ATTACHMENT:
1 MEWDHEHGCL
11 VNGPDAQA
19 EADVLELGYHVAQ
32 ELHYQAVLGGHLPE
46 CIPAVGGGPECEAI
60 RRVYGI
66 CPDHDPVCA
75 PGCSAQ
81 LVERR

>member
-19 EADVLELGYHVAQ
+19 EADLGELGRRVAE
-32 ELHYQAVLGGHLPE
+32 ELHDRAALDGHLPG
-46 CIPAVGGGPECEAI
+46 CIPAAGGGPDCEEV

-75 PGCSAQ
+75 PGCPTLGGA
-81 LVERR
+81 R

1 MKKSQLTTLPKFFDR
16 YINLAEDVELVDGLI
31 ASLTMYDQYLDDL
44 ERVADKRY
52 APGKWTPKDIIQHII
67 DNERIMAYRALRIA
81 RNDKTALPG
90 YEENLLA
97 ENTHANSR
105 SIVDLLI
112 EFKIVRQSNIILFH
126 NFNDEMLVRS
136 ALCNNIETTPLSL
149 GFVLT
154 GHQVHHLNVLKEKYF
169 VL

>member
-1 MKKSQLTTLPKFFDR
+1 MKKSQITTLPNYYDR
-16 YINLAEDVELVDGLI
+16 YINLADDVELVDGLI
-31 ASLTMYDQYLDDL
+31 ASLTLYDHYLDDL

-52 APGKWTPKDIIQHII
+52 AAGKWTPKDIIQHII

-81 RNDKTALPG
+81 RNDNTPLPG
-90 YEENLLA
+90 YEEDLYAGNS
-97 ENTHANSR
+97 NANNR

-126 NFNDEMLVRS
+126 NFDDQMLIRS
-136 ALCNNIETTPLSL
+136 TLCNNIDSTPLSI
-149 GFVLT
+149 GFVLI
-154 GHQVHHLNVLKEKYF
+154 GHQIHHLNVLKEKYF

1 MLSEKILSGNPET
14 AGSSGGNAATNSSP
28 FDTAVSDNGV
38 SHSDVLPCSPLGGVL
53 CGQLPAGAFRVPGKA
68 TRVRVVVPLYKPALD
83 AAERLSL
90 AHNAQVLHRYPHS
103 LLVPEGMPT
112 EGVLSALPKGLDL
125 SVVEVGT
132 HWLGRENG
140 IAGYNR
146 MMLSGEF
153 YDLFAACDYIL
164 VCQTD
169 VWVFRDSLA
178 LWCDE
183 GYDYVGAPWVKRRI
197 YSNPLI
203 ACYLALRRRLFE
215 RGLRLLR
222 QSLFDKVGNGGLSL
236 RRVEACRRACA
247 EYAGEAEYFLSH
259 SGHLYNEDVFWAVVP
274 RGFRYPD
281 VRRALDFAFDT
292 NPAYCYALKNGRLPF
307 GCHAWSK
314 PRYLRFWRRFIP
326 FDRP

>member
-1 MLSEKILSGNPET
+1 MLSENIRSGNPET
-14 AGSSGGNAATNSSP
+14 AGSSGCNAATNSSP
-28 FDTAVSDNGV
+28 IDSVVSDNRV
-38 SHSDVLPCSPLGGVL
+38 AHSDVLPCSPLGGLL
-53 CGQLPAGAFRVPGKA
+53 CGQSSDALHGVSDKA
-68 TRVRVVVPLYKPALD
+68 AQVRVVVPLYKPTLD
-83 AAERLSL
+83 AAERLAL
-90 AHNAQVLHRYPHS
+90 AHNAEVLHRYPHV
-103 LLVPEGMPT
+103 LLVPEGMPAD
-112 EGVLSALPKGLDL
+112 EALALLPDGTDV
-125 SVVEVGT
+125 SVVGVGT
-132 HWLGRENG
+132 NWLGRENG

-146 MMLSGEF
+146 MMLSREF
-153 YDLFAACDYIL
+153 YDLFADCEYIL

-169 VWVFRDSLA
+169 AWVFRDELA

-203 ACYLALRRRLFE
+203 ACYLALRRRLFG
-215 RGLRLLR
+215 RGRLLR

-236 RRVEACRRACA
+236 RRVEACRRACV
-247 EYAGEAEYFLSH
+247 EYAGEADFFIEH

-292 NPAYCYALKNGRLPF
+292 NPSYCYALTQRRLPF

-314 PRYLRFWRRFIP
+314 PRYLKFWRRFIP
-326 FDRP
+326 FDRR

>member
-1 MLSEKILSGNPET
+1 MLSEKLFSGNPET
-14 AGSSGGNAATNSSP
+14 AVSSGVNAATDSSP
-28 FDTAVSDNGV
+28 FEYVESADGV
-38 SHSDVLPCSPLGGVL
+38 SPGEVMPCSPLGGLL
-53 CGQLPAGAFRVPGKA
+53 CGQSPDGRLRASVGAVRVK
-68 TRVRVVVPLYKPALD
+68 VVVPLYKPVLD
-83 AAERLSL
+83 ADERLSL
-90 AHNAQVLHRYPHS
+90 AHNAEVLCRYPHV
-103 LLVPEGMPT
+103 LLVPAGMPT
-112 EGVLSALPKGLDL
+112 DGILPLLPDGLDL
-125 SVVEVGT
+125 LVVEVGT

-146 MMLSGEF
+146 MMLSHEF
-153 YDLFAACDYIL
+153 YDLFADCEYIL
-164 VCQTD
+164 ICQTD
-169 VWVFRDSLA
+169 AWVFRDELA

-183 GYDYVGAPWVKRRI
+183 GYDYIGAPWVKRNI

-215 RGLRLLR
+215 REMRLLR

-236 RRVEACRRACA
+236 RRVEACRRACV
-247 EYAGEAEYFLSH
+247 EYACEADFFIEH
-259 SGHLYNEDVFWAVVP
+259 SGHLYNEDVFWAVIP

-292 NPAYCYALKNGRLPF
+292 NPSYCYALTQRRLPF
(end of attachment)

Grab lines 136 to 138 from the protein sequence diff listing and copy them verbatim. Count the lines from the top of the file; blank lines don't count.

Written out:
+326 FDRR

>member
-1 MLSEKILSGNPET